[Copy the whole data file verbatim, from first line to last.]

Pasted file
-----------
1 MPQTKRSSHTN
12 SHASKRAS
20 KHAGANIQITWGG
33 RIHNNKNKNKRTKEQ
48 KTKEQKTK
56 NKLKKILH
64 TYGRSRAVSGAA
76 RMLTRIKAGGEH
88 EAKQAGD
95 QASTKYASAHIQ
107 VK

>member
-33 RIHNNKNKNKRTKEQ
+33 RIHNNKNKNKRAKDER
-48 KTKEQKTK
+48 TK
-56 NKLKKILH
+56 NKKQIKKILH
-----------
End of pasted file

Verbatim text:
1 MPQTKRSSHTN
12 SHASKRAS
20 KHAGANIQITWGG
33 RIHNNKNKNKRTKEQ
48 KTKEQKTK
56 NKLKKILH
64 TYGRSRAVSGAA
76 RMLTRIKAGGEH
88 EAKQAGD
95 QASTKYASAHIQ
107 VK

>member
-33 RIHNNKNKNKRTKEQ
+33 RIHNNKNKNKRAKDER
-48 KTKEQKTK
+48 TK
-56 NKLKKILH
+56 NKKQIKKILH